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Hezbollah Fires Rockets into Haifa, Killing Eight


This is WEEKEND EDITION from NPR News. I'm Sheilah Kast.

The fighting in the Middle East continued to escalate today. Israeli jets are again pounding sites in and around Beirut, the strikes are targeting Hezbollah strongholds and Lebanese infrastructure.

Hezbollah today struck Haifa, Israel's third largest city, with at least ten longer range rockets. At least eight Israelis were killed, the highest civilian death toll in Israel since the latest fighting began, and the deadliest Hezbollah attack on Israel in a decade.

Prime Minister Ehud Olmert said the attack would have, quote, far-reaching consequences for Lebanon. Other northern towns also were hit, and residents were warned to go to bomb shelters.

From Haifa, NPR's Eric Westervelt reports.


Most people in Haifa had just arrived to work this Sunday, a regular work day in Israel, when the warning sirens began to sound. People heeded calls to leave their cars and rushed indoors or to bomb shelters. The worst hit was an industrial area of Haifa, where a large garage for repairing trains suffered a direct hit.

Haifa's chief of police, Nir Mariash(ph), says explosive experts are now working to determine what kind of new longer-range rocket hit the city.

Mr. NIR MARIASH (Chief of Police, Haifa, Israel): It's not the same Katyusha that was used in the previous attacks on Israel. We don't know exactly right now what it is exactly. But we know for sure it's a larger rocket.

WESTERVELT: The rocket ripped a giant hole in the train garage's roof, and killed eight workmen who had just started their day repairing commuter trains. Itsak Sharysha(ph), an Israeli Army officer, rushed to the scene on his motorcycle to see if a friend who works here was safe. He was.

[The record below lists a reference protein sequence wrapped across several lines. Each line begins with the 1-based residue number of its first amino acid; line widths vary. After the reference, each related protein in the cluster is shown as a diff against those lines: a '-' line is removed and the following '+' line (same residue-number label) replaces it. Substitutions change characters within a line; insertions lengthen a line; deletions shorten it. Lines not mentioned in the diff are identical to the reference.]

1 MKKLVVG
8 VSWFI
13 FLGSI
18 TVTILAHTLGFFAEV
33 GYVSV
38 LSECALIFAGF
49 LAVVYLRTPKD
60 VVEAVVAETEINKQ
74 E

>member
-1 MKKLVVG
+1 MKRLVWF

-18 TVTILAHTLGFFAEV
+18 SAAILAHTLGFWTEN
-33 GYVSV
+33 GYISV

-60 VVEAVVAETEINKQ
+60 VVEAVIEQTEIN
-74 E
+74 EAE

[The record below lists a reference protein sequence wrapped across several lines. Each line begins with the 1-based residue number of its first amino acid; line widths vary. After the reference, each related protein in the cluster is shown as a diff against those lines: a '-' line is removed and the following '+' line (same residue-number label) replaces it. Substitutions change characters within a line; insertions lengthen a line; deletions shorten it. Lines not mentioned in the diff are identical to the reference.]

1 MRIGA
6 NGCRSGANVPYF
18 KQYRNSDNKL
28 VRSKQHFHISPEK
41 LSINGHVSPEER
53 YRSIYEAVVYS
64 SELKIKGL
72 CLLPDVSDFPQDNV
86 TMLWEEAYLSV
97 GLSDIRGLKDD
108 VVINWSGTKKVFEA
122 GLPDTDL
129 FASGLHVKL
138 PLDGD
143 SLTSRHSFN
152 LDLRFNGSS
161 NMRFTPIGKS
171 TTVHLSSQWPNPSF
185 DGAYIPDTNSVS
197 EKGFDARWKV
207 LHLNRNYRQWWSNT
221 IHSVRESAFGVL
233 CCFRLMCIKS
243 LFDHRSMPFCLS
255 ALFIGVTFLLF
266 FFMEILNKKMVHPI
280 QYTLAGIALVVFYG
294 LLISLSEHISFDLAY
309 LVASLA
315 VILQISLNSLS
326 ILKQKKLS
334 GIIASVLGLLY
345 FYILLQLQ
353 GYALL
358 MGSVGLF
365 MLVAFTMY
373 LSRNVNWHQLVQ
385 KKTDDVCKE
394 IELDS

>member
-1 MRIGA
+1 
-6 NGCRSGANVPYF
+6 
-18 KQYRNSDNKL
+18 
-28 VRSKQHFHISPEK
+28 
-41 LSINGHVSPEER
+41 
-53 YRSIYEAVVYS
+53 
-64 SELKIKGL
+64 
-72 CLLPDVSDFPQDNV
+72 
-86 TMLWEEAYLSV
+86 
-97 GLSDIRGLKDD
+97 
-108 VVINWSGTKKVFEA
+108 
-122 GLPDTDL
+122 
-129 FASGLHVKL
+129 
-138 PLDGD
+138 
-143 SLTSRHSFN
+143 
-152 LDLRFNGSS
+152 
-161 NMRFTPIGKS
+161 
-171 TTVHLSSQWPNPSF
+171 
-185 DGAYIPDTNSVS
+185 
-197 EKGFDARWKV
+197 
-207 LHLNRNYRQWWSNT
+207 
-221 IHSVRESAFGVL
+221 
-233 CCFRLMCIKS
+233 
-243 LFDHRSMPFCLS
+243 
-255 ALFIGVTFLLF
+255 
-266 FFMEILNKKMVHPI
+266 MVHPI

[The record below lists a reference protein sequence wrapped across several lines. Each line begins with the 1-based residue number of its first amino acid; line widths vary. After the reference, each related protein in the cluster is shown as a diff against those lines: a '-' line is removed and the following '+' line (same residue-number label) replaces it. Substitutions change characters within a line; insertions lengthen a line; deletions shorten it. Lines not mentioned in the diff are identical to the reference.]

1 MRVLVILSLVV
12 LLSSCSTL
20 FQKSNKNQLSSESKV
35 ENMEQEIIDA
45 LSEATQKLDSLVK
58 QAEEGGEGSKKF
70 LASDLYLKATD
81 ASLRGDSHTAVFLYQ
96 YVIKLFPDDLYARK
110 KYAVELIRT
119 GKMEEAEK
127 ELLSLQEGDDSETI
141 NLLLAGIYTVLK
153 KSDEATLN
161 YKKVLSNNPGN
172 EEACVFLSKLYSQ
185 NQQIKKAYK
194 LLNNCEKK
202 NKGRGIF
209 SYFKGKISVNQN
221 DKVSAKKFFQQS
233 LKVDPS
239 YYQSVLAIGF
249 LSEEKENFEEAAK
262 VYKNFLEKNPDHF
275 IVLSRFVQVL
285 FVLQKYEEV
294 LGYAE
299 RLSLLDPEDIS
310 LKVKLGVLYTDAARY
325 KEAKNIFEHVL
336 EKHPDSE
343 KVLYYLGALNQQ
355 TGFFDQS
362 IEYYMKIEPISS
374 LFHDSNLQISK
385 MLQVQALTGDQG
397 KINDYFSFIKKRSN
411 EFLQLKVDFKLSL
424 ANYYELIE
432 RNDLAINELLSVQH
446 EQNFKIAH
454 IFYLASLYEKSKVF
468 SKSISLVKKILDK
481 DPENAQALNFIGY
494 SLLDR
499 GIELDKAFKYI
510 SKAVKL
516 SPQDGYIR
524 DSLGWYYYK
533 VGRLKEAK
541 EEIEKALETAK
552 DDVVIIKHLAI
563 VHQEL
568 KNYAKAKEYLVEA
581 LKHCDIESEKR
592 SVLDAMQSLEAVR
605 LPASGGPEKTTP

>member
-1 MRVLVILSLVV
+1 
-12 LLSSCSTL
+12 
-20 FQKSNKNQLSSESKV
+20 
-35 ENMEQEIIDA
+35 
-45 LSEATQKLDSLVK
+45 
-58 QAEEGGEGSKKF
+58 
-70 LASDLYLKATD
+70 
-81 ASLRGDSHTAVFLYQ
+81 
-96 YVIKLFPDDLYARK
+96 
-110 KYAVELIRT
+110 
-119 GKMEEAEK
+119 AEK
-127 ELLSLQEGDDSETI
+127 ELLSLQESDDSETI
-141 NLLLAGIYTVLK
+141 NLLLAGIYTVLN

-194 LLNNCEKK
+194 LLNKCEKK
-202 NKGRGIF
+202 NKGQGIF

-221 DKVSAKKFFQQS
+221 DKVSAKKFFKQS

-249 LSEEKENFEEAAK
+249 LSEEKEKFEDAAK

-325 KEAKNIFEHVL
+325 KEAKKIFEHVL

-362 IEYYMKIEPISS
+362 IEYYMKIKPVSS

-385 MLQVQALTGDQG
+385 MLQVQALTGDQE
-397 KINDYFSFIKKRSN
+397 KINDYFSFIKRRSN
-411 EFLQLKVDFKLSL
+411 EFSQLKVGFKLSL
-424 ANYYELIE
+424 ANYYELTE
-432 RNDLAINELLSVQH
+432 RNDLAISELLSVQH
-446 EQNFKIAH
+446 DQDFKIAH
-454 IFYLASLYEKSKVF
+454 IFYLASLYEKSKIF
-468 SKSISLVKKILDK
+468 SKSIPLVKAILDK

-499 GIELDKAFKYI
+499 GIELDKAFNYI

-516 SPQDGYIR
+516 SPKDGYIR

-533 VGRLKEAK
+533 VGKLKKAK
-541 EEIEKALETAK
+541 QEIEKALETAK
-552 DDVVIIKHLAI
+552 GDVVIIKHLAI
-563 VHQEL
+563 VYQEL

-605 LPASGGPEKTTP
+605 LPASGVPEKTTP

Mr. ITSAK SHARYSHA (Israeli Army Officer): I see the big hole and I smelled the bomb. It's a very bad smell. And I smelled the blood.

WESTERVELT: After a security cabinet meeting, Israel's Prime Minister Ehud Olmert said, quote, this is a difficult morning, but we have no intention to fold. Olmert said the attack would have far-reaching consequences on Lebanon.

At the attack site, Israeli government spokeswoman Miri Eisin said the attack would only intensify the violence.

Ms. MIRI EISIN (Israeli Government Spokeswoman): Israel will know how to respond in kind. Israel will not tolerate such attacks, and we will not tolerate almost a million Israelis that are in bomb shelters underground as we speak. Hezbollah is making a mistake. They think we're weak. We're strong.

WESTERVELT: Eisin said the rockets may have been the Iranian-made Rad-2(ph) or Rad-3(ph), or rockets made in Syria. She says Iran and Syria have armed Hezbollah and bear responsibility.

Israel does not want a wider fight, she says, but she doesn't rule it out.

Ms. EISIN: We're fighting on our northern border. We're fighting against the Lebanese government, who refuses to take responsibility. We do not want to open additional fronts. As we talk now, this is a definite escalation and Israel will think about what we need to do. And I'll leave it at that for the moment.

WESTERVELT: The cities of Acco and Nahariya were also hit by multiple rocket attacks today. Like the city of Acco just north of here, Haifa's Jews, Israeli Arabs and Christians live together in relative harmony. Police chief Mariash says the city will remain strong and united.

Mr. MARIASH: Haifa is a big city. We have people from all the religions living in Haifa together in peace for many years. I'm sure this attack will not change any of it. Nothing will change with the co-existence here.

WESTERVELT: Sirens soon wailed again, sending people rushing for cover. A third wave of rockets hit south Haifa, injuring a few people. In all, in addition to the eight killed, at least 20 others were wounded. Four are in serious condition.

Haifa residents have now been ordered to say in shelters, and the Israeli government today raised the alert level for Tel Aviv, more than 80 miles south of the Lebanese border. Residents there are advised to stay alert for any warning sirens of possible rocket or missile attacks.

Eric Westervelt, NPR News, Haifa. Transcript provided by NPR, Copyright NPR.

Eric Westervelt is a San Francisco-based correspondent for NPR's National Desk. He has reported on major events for the network from wars and revolutions in the Middle East and North Africa to historic wildfires and terrorist attacks in the U.S.